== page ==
Residents of San Mateo, California, an affluent region in the heart of Silicon Valley, voted overwhelmingly (63 to 37 percent) to legalize marijuana for recreational use at the state level. But now that the measure has passed, the county’s Board of Supervisors has opted to put legalization on hold within its own jurisdiction. The San Mateo Daily Journal reports:
The board met Tuesday to enact a moratorium on outdoor marijuana growing as well as commercial operations in response to voters approving Proposition 64, which legalized recreational marijuana in the state.
The temporary ban will initially last for 45 days and could be extended to two years, but the end goal is to study potential regulations and attempt to create a more regional approach. Getting feedback from stakeholders may assist the county in forming a blueprint law cities in the county could adopt.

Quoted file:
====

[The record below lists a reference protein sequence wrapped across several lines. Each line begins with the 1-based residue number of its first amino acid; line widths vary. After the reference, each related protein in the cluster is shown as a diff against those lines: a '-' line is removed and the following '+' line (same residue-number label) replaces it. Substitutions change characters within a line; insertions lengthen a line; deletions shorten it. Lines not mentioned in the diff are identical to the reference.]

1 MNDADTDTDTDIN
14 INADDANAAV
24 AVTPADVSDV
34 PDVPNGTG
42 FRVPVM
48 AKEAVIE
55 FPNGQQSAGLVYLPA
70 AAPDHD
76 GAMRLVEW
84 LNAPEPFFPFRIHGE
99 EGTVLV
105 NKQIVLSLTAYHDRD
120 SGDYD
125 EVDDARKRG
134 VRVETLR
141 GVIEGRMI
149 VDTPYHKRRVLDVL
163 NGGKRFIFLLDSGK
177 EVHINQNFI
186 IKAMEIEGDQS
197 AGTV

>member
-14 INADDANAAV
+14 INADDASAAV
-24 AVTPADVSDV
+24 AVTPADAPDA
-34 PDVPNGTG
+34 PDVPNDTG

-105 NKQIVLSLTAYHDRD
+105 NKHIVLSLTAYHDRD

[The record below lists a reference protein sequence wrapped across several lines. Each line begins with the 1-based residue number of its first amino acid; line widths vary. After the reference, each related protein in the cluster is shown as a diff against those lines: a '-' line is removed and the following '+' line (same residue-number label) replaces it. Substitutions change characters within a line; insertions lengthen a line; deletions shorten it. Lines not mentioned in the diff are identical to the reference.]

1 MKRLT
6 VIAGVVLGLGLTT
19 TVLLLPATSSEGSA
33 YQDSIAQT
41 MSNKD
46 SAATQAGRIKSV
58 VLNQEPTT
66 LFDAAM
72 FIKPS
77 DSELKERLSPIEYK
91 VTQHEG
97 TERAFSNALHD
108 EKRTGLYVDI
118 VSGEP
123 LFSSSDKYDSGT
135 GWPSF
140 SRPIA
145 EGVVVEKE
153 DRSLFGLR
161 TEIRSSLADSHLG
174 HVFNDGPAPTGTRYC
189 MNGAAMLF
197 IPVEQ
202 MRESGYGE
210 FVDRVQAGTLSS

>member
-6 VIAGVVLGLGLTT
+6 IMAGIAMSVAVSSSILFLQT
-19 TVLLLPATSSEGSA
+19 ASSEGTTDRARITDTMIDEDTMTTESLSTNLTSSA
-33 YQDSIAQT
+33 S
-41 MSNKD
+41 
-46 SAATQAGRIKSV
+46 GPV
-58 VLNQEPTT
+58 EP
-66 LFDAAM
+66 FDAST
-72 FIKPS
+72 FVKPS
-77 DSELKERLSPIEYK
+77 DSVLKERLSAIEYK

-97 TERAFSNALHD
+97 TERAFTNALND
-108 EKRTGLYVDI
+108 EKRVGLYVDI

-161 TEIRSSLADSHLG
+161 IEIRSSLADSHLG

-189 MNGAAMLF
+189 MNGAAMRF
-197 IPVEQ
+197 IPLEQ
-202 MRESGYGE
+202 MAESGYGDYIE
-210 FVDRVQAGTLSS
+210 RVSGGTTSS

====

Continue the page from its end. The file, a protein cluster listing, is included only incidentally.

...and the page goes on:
San Mateo isn’t the only liberal Bay Area region to support different policies at the state and county level. Ahead of the November vote on Prop. 64, the San Jose City Council responded to concerns about the effect the measure might have on the local community by moving to ban marijuana sales within city limits.
Of course, there are legitimate reasons why a county or city government might want to postpone marijuana legalization to develop its own particular taxes and regulations. But the proliferation of strict new weed regulations across liberal Bay Area towns as the state prepares to unleash a commercial marijuana industry suggests that NIMBYism is at work, too.
Many social libertarians support the idea of legal marijuana in the abstract, but would prefer if most of the dispensaries and habitual users they attract were concentrated in other parts of the state. It would be unfortunate, but not entirely surprising, if affluent Bay Area counties carried Prop. 64 to victory, only to have the bulk of the social impact of the drug born by the state’s poorer regions.